Archiv der Kategorie: Papers

Plastic and genetic responses to shifts in snowmelt time

Our new article on plastic and genetic responses to shifts in snowmelt time in Ranunculus acris has just been accepted in PPEES. I will present the study at the ESA in Portland in August.

Changes in both temperature and precipitation will affect snowmelt time at high elevation, thereby influencing plant reproduction and growth. Species can respond to changed climate with phenotypic plasticity or genetic adaptation, and these responses might vary at different levels of advanced and delayed snowmelt time. Here we mimicked future climate change projections for western Norway by transplanting individuals of Ranunculus acris towards warmer, wetter and warmer & wetter climates. And we replicated the experiment along regional-scale temperature and precipitation gradients. This setup resulted in both advanced (warmer and warmer & wetter transplants) and delayed (wetter transplants) snowmelt in the experimental sites. We recorded phenological development and growth over one growing season.

The reproductive phenology of the transplanted R. acris individuals was affected by both phenotypic plasticity and genetic differences between populations of different origins, while growth showed only plastic responses. Plants expressed high plasticity to both advanced and delayed snowmelt time by acceleration of the onset of buds, flowers and fruits. Only the plants from wet and high-elevation sites showed a small response to advanced SMT. The late snowmelt time these populations experience could potentially cause high selection pressure leading to more constrains in plasticity. When grown under common conditions, plants from late snowmelt sites responded with earlier onset of phenological development, suggesting that the timing of snowmelt exerts strong selection on reproduction. To project species fates under future climate we need to consider the interplay between genetic adaptation and plastic responses under different climate contexts, especially towards the species range limits.

Plasticity and genetic difference in growth (top) as the difference in leaf size +/- 2SE in cm (top) and first flowering in days after snowmelt timing (SMT; bottom) between treatment and origin-control (left) or destination-control (right) plants. The x-axis represents the difference in SMT between origin and destination site. The colours indicate the transplant treatments to: warmer (red), wetter (blue) and warmer & wetter (purple) climate. Points above/below the dashed grey line indicate larger/smaller leaf size or earlier/later days since SMT for first flowering in the transplanted plants compared to the origin-control (left) or destination-control (right) plants. Closed circles indicate a significant difference between treatment and destination-control plants and open circles no significant difference. Dashed error bars indicate a sample size lower than 6 individuals.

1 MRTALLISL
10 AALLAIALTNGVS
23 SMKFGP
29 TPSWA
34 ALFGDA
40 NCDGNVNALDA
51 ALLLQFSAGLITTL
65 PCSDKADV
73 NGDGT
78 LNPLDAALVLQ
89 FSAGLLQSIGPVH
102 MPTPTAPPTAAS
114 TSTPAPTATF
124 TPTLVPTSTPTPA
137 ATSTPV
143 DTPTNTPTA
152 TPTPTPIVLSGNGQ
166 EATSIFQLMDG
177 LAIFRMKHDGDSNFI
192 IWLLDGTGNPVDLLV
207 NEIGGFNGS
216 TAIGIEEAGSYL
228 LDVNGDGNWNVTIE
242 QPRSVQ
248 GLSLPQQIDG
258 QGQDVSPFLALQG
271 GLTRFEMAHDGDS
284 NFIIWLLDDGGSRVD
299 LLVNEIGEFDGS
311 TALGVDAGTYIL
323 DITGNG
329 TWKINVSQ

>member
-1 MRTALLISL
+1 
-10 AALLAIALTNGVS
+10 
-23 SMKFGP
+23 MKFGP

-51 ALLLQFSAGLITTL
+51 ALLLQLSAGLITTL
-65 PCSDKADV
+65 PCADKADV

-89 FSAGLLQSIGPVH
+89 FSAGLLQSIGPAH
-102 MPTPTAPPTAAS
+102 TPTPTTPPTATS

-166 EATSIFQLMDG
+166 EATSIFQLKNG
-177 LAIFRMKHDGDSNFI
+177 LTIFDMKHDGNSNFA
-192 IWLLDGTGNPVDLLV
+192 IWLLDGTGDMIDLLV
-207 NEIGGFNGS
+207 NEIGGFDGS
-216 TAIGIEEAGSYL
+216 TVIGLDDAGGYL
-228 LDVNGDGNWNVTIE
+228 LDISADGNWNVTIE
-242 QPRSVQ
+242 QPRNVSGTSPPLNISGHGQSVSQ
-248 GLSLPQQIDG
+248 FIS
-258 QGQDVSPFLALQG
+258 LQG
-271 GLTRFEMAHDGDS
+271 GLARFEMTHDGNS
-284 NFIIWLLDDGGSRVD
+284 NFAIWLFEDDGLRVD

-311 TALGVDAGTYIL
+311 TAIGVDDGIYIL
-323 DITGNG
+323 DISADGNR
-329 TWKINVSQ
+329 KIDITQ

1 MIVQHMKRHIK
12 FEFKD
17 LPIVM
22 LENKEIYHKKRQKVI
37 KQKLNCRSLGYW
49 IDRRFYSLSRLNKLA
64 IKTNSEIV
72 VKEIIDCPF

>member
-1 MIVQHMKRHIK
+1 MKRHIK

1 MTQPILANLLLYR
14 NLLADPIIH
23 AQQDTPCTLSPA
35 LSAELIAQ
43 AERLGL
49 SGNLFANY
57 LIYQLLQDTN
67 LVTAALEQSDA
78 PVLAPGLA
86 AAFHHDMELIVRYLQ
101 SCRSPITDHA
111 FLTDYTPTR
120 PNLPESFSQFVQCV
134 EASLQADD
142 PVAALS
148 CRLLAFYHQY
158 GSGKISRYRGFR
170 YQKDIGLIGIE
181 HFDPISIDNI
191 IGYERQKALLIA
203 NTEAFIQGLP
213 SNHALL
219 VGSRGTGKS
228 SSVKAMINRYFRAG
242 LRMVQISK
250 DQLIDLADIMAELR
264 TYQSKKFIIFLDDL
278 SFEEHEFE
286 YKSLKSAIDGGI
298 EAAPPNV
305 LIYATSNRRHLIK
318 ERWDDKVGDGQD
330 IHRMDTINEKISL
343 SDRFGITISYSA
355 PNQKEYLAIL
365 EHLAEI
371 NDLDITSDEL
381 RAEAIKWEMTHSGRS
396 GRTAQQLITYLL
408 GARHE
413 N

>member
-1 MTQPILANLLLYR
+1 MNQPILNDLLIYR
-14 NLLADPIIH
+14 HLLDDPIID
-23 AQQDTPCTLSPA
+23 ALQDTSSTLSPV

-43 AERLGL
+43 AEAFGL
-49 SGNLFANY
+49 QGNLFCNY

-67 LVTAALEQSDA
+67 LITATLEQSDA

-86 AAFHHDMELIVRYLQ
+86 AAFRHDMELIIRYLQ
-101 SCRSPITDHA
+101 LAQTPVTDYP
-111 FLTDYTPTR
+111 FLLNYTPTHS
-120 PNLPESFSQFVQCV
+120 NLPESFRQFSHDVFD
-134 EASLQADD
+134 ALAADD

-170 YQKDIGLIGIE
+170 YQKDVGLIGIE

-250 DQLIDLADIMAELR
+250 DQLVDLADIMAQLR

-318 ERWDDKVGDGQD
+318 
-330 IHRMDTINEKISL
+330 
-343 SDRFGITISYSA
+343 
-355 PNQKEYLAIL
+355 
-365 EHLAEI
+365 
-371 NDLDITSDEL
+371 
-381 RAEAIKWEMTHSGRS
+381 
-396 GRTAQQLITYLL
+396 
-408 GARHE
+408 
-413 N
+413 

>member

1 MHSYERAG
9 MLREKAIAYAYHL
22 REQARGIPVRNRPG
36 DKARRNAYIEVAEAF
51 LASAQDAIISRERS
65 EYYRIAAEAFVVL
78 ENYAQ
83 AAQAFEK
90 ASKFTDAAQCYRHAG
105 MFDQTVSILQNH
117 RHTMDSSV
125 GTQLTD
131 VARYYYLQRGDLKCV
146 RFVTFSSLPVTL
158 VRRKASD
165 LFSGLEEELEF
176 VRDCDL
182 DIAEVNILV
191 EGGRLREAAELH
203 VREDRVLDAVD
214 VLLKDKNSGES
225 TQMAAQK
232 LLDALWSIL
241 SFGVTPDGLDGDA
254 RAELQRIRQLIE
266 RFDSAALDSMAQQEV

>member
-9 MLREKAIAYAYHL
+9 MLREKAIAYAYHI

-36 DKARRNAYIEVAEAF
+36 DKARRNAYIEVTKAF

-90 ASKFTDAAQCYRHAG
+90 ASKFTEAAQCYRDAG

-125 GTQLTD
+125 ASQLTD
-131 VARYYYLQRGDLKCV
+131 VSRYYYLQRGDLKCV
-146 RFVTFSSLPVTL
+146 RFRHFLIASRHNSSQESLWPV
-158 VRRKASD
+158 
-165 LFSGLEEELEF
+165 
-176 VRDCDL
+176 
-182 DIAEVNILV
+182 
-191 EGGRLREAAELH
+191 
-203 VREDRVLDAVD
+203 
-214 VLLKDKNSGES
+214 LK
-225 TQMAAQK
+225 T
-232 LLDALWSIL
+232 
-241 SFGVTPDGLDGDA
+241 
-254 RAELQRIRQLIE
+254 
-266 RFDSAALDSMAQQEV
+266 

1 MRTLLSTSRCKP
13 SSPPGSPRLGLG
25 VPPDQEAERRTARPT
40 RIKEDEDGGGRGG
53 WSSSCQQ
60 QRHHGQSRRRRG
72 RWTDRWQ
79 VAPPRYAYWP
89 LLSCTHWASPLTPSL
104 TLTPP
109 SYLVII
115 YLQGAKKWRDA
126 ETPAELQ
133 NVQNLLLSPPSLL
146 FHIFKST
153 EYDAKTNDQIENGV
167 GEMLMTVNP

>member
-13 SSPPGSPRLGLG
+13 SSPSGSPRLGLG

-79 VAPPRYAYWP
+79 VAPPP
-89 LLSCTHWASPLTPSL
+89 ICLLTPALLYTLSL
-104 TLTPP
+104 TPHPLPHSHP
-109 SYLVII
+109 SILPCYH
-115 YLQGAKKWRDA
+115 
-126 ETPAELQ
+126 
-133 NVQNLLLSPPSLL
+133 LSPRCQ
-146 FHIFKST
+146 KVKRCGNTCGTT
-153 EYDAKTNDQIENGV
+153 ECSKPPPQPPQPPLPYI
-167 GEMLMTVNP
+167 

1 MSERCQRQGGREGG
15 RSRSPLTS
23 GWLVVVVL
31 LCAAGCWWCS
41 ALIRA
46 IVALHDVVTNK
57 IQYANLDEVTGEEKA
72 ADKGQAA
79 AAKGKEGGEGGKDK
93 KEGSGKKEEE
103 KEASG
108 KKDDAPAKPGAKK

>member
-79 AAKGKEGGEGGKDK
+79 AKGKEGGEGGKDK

Delnevo, N., Petraglia, A., Carbognani, M., Vandvik, V. and Halbritter, A.H. (accepted). Plastic and genetic responses to shifts in snowmelt time affects the reproductive phenology and growth of Ranunculus acris. PPEES.




New article on mushroom-mimickring Dracula orchids and 3D printed flowers

Tobias Policha and collegues published an interestig article how they used 3D printed flowers to disentangle visual and olfactory signals in an orichid. You can get to the article here. The picture shows a Dracula lafleurii.

Dracula lafleuriicropped

Flowers use olfactory and visual signals to communicate with pollinators. Disentangling the relative contributions and potential synergies between signals remains a challenge. Under- standing the perceptual biases exploited by floral mimicry illuminates the evolution of these signals. Here, we disentangle the olfactory and visual components of Dracula lafleurii, which mimics mushrooms in size, shape, color and scent, and is pollinated by mushroom-associated flies.

 To decouple signals, we used three-dimensional printing to produce realistic artificial flower molds that were color matched and cast using scent-free surgical silicone, to which we could add scent. We used GC-MS to measure scents in co-occurring mushrooms, and related orchids, and used these scents in field experiments.

 By combining silicone flower parts with real floral organs, we created chimeras that identi- fied the mushroom-like labellum as a source of volatile attraction. In addition, we showed remarkable overlap in the volatile chemistry between D. lafleurii and co-occurring mush- rooms.

 The characters defining the genus Dracula – a mushroom-like, ‘gilled’ labellum and a showy, patterned calyx – enhance pollinator attraction by exploiting the visual and chemosen- sory perceptual biases of drosophilid flies. Our techniques for the manipulation of complex traits in a nonmodel system not conducive to gene silencing or selective breeding are useful for other systems.

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